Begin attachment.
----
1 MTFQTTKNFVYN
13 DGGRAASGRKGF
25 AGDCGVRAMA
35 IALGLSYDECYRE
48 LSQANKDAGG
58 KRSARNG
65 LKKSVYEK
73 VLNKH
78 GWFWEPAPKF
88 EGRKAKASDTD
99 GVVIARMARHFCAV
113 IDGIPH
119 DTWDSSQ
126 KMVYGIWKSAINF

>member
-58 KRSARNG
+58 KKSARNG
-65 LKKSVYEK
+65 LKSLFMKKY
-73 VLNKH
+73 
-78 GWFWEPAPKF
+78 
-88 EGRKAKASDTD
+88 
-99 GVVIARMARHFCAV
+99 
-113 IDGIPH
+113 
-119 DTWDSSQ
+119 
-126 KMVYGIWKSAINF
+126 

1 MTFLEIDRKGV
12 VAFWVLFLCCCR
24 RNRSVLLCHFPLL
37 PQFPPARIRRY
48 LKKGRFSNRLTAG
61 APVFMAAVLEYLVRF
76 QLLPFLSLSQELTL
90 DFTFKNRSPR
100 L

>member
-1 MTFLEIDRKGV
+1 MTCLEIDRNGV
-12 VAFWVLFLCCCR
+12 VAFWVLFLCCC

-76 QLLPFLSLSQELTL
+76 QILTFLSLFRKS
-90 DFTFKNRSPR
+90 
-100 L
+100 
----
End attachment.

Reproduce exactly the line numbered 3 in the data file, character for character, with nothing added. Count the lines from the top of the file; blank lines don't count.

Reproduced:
25 AGDCGVRAMA